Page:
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Bipolar disorder in pregnant women: Treatment of major depression

Victoria Hendrick, MD
Section Editor
Paul Keck, MD
Deputy Editor
David Solomon, MD


Medications are commonly used to treat pregnant patients, including those with bipolar major depression [1]. At least one prescription drug is taken by more than 60 percent of pregnant patients [2], and psychotropic drugs are taken by 21 to 33 percent [3,4].

This topic discusses treatment of pregnant patients with bipolar major depression. Treatment of manic and hypomanic episodes during pregnancy, prenatal maintenance pharmacotherapy for bipolar disorder, the teratogenic and postnatal risks of pharmacotherapy for bipolar disorder, and the general treatment of bipolar major depression are discussed separately.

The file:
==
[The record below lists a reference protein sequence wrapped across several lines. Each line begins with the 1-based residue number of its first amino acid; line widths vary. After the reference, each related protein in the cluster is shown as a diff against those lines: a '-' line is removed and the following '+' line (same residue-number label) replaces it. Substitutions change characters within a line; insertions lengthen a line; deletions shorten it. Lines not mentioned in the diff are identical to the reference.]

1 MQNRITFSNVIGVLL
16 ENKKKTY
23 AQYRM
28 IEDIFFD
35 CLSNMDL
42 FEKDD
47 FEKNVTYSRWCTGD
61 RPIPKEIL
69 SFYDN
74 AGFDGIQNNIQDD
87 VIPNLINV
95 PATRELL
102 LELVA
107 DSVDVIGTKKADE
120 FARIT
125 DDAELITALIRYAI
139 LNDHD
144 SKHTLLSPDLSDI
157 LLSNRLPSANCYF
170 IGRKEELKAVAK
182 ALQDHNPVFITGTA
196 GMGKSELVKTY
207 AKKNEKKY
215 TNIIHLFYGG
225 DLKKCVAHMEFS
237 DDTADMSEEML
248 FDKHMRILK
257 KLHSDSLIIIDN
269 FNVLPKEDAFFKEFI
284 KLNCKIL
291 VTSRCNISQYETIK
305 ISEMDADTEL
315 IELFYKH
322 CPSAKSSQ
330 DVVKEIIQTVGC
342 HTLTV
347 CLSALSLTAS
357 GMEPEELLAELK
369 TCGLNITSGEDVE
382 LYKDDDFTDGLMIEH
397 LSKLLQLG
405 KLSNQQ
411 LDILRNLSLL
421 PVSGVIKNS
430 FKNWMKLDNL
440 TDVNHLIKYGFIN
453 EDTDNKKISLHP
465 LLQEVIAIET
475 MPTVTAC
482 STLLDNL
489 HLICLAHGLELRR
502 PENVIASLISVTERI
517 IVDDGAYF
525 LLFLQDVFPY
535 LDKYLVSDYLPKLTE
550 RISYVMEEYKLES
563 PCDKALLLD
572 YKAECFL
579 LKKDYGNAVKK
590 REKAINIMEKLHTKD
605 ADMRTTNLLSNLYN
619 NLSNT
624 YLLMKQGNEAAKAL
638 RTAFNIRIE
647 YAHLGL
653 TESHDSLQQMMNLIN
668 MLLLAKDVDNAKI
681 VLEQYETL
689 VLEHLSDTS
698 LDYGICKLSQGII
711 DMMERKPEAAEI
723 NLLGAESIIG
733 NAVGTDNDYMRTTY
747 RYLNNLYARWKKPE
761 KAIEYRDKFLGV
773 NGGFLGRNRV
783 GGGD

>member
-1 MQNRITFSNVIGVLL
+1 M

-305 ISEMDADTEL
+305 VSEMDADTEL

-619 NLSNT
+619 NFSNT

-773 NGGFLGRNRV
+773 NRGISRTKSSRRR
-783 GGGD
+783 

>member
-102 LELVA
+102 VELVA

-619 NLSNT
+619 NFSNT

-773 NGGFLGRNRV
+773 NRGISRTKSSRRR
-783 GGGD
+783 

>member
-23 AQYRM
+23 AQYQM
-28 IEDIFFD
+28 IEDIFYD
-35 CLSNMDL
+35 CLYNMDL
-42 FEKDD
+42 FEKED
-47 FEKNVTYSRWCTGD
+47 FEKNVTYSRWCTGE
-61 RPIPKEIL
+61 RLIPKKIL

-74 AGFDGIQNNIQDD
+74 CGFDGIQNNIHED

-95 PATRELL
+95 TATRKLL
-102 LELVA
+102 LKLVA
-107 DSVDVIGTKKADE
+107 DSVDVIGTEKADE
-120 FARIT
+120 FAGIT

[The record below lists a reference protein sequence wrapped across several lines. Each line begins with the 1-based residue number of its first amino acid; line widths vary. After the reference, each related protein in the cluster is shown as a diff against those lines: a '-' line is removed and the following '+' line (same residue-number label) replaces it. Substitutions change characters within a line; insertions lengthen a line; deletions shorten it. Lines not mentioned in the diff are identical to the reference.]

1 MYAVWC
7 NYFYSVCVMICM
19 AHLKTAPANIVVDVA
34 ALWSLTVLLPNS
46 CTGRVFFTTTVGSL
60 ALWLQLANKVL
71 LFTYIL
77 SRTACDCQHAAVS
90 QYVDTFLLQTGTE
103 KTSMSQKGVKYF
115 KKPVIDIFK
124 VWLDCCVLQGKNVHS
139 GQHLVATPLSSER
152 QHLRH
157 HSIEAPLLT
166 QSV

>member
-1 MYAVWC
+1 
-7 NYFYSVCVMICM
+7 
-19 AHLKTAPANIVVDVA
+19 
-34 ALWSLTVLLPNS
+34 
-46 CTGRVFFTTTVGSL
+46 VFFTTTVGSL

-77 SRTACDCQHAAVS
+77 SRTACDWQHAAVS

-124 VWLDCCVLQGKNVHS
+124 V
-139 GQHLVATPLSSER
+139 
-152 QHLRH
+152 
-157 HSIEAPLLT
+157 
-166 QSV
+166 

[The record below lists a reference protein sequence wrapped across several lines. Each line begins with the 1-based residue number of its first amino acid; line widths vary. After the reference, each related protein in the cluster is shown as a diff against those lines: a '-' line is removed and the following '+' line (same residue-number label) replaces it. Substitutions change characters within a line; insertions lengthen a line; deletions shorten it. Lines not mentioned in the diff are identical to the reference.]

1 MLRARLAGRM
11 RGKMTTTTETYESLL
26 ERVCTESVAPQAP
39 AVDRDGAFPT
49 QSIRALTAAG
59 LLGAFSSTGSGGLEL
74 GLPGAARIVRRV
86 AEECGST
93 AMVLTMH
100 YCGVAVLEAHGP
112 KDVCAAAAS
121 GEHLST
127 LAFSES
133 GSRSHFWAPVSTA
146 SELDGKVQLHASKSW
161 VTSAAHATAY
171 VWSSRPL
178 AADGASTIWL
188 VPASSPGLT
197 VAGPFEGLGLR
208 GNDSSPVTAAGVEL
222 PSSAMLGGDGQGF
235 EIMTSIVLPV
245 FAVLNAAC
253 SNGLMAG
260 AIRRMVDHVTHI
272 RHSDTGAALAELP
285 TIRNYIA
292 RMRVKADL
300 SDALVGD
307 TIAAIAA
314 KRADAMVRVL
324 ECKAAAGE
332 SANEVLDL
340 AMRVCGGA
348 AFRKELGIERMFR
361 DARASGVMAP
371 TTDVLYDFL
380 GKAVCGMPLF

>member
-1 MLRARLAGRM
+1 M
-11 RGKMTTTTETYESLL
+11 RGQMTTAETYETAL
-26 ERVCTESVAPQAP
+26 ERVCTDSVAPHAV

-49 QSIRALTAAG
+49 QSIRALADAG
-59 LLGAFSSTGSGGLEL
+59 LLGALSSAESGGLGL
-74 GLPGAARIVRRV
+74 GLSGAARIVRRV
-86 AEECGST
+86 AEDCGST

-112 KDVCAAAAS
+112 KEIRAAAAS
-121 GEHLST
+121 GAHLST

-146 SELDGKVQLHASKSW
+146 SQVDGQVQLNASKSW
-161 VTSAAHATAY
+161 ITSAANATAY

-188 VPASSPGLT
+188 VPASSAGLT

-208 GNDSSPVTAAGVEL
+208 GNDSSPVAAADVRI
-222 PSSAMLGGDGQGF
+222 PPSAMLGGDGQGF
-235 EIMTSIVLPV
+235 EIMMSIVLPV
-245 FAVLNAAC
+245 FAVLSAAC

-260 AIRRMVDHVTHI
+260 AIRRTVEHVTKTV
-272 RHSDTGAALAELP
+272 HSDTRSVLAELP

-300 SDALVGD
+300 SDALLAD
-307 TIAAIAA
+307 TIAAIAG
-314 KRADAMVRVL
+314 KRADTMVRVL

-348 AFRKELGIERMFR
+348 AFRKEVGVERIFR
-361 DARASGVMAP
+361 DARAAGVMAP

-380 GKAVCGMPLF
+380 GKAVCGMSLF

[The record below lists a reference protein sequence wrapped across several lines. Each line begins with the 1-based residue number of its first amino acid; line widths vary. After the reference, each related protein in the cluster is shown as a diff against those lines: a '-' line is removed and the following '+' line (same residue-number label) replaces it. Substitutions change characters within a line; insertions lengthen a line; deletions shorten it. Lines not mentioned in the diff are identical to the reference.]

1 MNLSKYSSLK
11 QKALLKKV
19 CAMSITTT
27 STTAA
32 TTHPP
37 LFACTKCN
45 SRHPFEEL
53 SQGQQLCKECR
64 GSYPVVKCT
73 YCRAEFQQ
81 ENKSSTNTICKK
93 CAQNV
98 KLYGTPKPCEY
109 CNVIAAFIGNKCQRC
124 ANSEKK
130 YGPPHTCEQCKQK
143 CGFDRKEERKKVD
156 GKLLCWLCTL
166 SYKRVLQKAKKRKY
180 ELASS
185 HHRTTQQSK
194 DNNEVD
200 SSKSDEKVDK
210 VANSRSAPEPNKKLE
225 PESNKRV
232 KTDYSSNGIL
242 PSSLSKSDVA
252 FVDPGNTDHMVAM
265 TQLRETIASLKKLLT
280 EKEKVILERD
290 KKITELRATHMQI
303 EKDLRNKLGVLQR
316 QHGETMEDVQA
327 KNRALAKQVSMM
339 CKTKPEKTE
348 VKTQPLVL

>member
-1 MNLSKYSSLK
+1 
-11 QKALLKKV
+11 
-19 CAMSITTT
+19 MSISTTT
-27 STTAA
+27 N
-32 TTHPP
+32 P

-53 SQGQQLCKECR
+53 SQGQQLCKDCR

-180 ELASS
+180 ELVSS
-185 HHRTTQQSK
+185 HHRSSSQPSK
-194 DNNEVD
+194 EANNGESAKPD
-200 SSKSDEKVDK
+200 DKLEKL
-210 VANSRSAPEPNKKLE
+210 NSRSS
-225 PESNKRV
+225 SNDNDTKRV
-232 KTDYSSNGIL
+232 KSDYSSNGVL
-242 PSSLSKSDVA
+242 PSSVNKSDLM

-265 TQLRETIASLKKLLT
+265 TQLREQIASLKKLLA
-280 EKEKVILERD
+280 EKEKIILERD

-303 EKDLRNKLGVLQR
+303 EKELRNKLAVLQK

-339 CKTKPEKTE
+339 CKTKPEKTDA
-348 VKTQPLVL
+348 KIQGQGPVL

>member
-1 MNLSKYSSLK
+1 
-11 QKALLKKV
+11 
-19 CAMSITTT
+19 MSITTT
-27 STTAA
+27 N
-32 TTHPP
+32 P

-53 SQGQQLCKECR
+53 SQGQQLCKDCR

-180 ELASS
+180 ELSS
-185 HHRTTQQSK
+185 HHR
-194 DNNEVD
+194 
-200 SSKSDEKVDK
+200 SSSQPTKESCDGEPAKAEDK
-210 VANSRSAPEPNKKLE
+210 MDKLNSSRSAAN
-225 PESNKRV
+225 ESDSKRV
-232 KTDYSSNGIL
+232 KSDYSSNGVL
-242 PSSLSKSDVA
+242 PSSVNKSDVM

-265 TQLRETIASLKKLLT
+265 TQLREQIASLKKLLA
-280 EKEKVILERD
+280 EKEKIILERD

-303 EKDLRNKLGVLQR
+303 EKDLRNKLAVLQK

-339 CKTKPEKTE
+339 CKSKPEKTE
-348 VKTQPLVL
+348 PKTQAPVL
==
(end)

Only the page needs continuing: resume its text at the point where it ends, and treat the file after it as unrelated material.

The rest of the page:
(See "Bipolar disorder in pregnant women: Treatment of mania and hypomania".)

(See "Bipolar disorder in women: Preconception and prenatal maintenance pharmacotherapy".)

(See "Teratogenicity, pregnancy complications, and postnatal risks of antipsychotics, benzodiazepines, lithium, and electroconvulsive therapy".)


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Literature review current through: Sep 2016. | This topic last updated: Sep 23, 2016.
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